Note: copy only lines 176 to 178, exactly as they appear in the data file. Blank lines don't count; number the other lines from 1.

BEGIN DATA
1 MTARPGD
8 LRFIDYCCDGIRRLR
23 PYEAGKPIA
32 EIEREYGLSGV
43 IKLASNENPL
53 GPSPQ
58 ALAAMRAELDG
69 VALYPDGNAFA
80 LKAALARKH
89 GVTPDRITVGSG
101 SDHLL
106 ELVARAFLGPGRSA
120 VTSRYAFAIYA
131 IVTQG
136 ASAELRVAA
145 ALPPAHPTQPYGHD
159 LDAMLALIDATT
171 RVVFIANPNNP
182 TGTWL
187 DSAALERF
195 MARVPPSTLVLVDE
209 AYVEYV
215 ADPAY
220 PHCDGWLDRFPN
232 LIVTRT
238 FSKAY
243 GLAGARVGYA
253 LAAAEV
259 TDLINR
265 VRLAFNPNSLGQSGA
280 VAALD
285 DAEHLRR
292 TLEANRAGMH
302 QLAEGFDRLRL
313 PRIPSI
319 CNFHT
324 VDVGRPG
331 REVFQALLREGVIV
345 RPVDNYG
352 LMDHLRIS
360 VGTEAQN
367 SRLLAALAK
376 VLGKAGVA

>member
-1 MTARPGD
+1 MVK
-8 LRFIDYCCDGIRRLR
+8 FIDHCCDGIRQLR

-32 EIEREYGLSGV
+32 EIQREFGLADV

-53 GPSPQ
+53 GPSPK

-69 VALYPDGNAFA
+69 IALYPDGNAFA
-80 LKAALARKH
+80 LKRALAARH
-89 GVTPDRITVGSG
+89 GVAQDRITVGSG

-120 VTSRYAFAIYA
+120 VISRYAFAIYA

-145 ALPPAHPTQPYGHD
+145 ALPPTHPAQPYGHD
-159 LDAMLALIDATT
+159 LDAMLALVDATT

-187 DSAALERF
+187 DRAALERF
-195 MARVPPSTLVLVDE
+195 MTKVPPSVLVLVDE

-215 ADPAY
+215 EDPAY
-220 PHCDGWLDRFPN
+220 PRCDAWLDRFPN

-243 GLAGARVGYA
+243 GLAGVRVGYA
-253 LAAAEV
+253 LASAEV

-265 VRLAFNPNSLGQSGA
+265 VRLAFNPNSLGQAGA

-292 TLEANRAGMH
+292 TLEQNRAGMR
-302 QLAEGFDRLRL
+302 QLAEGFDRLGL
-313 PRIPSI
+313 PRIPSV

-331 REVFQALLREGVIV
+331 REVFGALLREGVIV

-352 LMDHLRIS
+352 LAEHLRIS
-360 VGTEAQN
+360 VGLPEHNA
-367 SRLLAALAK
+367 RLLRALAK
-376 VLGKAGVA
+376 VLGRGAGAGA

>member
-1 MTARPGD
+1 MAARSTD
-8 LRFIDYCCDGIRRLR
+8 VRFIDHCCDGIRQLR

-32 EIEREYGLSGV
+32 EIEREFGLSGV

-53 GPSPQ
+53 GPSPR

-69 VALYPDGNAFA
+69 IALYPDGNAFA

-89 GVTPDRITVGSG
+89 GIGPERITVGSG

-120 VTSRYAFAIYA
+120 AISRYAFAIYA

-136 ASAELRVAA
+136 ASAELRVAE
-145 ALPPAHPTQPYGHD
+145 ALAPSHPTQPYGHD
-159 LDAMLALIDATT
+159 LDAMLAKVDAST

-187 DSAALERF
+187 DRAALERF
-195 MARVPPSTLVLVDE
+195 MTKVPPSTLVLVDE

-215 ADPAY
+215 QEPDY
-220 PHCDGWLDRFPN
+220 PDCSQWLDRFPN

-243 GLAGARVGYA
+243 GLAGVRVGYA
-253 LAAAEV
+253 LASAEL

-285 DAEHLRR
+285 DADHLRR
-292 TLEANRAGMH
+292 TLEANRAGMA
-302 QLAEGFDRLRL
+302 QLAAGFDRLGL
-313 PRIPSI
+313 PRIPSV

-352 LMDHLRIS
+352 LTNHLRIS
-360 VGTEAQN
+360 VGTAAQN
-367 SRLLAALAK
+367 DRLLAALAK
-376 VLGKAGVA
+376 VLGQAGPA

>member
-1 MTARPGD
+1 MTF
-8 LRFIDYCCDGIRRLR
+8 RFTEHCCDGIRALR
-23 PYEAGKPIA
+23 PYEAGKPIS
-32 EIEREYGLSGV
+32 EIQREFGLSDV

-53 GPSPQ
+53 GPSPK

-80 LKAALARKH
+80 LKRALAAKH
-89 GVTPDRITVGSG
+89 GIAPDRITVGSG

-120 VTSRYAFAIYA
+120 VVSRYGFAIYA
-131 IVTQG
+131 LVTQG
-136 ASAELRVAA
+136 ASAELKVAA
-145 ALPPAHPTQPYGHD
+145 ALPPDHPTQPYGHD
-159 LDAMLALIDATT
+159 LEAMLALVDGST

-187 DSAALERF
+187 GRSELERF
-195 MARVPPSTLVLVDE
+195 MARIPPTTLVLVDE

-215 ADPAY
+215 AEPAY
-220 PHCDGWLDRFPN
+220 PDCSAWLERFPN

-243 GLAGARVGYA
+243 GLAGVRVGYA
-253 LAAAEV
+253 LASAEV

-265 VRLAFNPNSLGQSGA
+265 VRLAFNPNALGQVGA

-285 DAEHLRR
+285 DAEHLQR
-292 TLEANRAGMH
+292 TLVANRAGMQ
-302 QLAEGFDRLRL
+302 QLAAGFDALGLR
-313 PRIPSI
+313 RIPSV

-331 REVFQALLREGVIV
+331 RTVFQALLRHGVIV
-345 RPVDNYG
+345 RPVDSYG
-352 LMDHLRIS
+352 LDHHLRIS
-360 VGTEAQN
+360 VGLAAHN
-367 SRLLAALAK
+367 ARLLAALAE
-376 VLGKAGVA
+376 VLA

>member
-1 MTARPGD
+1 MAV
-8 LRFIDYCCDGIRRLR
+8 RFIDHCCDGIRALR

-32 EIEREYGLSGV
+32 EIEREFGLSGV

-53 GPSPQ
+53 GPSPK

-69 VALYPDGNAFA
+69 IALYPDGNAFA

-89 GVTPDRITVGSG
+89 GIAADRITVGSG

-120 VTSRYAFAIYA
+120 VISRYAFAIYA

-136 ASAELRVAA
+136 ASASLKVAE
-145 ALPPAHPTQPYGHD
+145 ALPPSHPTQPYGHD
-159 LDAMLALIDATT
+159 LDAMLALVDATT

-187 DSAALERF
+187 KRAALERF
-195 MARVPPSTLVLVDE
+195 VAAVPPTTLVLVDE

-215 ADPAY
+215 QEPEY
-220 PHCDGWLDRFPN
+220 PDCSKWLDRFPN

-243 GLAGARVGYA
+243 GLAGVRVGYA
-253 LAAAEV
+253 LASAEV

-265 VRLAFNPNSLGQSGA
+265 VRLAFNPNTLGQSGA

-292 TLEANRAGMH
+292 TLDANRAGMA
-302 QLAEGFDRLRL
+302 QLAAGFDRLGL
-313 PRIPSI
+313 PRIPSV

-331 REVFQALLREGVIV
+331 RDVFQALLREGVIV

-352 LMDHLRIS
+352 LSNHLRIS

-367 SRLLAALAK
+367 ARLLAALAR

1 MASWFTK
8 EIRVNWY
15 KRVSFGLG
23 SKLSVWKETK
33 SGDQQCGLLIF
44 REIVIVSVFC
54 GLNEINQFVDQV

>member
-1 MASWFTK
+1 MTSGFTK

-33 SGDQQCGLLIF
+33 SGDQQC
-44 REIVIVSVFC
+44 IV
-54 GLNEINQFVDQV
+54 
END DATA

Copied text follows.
+220 PDCSAWLERFPN

-243 GLAGARVGYA
+243 GLAGVRVGYA